It took the best part of two months for people to finally piss off. My sisters kept up longer, but I didn't want to see anyone, didn't want to talk on the phone. If I had to leave the house I'd try to do
it at night, when I wasn't likely to run into a neighbour. Most of the time I just laid on the bed and stared sightlessly at the ceiling. I stayed in the basement because going upstairs to the bedrooms,
which remained as my family had left them, overwhelmed me.
I existed in a nether-world between life and death. I knew I had to move one way or the other - to get busy living, or get busy dying. I was leaning strongly toward the latter.
So I began to 'get my affairs in order.' I'd always been a packrat, so I started with my own junk, throwing away valueless things like love letters I'd received in high school, a subway ticket from a
journey on the Paris Métro when I was 16, a photo of me with my first love before her high school graduation. Things that might be of value or interest I cataloged and tried to figure out the appropriate person to bequeath them to.
One night, as I slunk out to get the mail from the box down the street, I heard a car door close behind me, and caught a faint whiff of familiar perfume - something in my subconscious said it was 'Oscar.' Before I could place the association, a soft voice called to me.
I turned. For just a moment I didn't recognize her. I hadn't seen her for some 10 years, since my father had died.
"Kathy? What on earth are you doing here?" I rasped, having hardly used my voice in weeks.
"I came to see you, Jim. Not that you made it easy. You don't answer your phone, you don't come to the door when someone knocks. Damned anti-social of you, I'd say."
"Well, uh, I really haven't felt much like company... ," my voice trailed off.
"Then you're going about it the right way. Course I'm family, so I don't count as company. You going for a walk? Good for you, I'll join you."
Kathy was a cousin of sorts. She was the niece of my step-mother, of the woman my father married when he left my mother. We'd been thrown together often enough as kids, then didn't see each other for many years as we got busy growing up. We were re-united around my father's death-bed, which resulted in a brief but very torrid fling. Then we went on with our lives, me back to rebuild my life with Belinda, and Kathy to go on to meet Pete, the most successful romance she'd ever had. Kathy and I had kept in touch via email until a couple of years before, when her company cracked down hard on personal messages. Since then I hadn't heard a thing, either from her or about her.
We walked for a while, me huffing and puffing after months of inactivity. Kathy led the conversation through a series of banal, harmless topics. Nonetheless, it reminded me of what human interaction was like, and I was surprised to find that I'd missed it. Clearly time, therefore, to move beyond the banal.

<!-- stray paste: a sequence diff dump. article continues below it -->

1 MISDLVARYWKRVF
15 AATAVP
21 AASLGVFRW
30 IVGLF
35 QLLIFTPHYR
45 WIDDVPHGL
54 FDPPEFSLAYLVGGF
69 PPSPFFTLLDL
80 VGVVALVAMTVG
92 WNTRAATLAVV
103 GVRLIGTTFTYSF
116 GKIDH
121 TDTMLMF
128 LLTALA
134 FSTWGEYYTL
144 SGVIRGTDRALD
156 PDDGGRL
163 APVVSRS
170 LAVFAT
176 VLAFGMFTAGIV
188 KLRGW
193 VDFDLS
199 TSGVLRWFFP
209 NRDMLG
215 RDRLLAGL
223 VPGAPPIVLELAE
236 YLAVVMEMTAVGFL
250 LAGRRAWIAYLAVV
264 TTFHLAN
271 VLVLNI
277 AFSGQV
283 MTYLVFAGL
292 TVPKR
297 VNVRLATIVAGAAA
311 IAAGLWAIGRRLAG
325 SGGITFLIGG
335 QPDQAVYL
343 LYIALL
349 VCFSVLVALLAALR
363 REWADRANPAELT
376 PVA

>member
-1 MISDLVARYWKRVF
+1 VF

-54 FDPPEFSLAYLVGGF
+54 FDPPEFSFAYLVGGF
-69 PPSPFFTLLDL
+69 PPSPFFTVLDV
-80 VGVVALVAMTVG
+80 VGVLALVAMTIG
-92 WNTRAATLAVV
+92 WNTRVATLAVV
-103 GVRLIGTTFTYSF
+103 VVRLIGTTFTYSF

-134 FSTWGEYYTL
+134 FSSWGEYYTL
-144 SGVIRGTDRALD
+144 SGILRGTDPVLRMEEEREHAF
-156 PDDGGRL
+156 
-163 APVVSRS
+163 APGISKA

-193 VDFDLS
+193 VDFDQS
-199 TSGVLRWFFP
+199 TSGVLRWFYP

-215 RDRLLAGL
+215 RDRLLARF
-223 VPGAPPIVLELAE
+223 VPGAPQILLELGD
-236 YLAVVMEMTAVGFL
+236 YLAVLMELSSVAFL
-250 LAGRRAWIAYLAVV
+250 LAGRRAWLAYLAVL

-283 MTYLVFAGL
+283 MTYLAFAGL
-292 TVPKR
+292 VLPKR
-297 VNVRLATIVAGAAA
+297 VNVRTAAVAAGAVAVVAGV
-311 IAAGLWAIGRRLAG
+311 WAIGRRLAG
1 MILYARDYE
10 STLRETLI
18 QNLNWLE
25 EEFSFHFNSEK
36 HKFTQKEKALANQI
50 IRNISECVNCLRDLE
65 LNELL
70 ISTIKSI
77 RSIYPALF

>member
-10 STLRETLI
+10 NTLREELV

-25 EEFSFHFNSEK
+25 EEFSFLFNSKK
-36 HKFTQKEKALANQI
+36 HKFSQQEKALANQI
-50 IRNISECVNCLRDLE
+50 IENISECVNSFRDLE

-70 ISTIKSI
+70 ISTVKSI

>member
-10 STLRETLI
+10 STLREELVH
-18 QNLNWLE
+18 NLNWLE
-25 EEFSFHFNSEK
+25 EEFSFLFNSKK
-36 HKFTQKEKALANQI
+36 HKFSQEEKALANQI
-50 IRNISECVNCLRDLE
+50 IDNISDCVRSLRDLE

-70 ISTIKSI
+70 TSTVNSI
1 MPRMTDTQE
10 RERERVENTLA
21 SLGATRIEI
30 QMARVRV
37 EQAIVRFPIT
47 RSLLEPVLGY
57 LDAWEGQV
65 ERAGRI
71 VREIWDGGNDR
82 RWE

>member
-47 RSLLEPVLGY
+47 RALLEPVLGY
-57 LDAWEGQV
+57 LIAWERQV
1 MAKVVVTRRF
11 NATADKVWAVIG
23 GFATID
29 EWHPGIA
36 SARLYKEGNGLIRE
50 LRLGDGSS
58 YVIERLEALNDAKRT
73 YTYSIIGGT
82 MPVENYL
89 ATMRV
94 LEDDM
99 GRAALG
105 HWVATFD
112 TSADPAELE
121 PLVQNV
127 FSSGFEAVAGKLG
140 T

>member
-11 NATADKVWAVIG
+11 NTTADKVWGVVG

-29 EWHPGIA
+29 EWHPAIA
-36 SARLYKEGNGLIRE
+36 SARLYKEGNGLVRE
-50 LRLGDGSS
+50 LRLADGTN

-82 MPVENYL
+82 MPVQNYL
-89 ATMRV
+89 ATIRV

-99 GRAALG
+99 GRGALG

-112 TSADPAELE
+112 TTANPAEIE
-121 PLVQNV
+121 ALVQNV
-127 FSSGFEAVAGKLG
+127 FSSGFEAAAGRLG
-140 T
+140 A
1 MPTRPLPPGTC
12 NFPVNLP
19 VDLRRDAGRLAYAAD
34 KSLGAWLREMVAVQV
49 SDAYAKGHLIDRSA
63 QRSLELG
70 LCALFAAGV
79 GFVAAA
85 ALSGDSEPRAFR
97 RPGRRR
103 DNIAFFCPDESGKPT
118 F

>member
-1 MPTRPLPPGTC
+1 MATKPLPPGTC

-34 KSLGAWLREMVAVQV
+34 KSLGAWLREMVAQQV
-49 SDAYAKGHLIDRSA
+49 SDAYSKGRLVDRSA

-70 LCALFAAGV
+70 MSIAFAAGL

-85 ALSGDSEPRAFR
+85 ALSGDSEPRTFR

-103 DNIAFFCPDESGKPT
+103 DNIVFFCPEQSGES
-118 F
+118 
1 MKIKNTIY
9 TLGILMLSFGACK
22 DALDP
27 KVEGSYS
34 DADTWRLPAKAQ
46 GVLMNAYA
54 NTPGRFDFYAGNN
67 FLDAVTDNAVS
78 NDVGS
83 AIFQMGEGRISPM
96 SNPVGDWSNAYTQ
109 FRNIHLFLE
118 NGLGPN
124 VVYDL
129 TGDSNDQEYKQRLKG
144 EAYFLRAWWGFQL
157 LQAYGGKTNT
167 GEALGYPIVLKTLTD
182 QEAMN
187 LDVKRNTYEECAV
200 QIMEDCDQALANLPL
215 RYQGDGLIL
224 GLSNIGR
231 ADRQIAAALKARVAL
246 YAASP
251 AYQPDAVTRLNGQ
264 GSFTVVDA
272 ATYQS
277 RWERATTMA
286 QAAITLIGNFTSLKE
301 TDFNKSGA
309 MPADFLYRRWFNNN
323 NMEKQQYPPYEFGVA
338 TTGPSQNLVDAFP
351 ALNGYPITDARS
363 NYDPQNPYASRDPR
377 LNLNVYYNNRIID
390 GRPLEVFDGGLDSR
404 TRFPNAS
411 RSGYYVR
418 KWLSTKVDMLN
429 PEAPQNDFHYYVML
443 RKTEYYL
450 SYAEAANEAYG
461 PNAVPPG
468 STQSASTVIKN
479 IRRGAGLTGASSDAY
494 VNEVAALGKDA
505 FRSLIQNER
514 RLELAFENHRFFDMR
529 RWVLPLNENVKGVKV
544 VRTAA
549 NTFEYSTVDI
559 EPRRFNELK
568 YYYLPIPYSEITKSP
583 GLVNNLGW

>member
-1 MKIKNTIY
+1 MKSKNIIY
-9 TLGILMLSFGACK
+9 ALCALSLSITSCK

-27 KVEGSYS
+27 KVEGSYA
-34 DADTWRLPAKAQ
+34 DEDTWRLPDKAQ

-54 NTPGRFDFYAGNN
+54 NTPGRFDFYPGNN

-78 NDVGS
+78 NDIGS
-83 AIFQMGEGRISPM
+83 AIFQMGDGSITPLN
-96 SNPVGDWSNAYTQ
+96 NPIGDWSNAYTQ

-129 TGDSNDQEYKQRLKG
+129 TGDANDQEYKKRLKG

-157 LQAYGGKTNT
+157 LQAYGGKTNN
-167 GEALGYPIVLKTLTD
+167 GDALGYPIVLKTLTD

"I'm surprised that Pete would be willing to let you stake out a strange man's house."
"Pete understands about friends needing friends. If he didn't understand that, I couldn't be with him."
"You guys have been together for what, seven years? That's about five years longer than your best-ever record. And you'd dump him for that?"
Kathy turned to me, the light of a full moon glinting off her mane of fiery red hair.
"I'm not letting you get away with it."
"Get away with what?" I asked as innocently as I could.
"I'm here to kick your ass. I'm going to stay until it's kicked so thoroughly that your head pops back out. Any questions?"
I was completely taken aback. No one had spoken to me like that in years. My mother, maybe - I never fooled her, but she'd usually been more diplomatic when she told me off. For a minute I wasn't sure what to do.
Kathy resumed. "I wasn't quite sure what kind of shape I'd find you in. I wondered if you'd be drinking yourself to death - but your eyes are way too clear, so that's not how you've decided to go."
It amazed me how right-on she could be. I'd confessed to her at my Dad's wake that I had been scaring myself with my drinking. In the subsequent years, before the accident, I'd been increasingly seduced by the sensual pleasures. Too much good food, far too much good booze. And sex, of course, when I could persuade Belinda, or more often manually with the help of the internet and some favourite erotic authors. Then, after the accident, it was like a switch had been thrown. I barely ate, and dropped probably a hundred pounds. I had no interest in booze - it was the longest I'd gone without a drink of some kind since I was maybe 13. Nor had I had so much as an erection,
let alone an ejaculation.
"The kick-ass program starts tonight. You never held a wake, did you? I thought so. You just crawled into your hole and pulled the turf over behind you, right? Didn't deal with it, and then decided you didn't want to live. How'm I doing?"
I could only look at her and shake my head.
"We're going back to your place. We're going to talk, and cry, and look at their things and remember. You're going to grieve properly, and get it out of your system." We'd gotten back by this point to where she'd parked her rental car. She opened the trunk and took out her overnight bag, and a 40 of scotch. "It's great that you haven't been drinking. Tonight, though, this is going to be your medicine. You're going to open up if it kills me. Capische?"
That set the tone for the next few days. We did talk, and we did cry - I cried a river of tears, and my rended soul began to heal. Kathy slept in Cindy's bed, and I stayed in my basement room. There was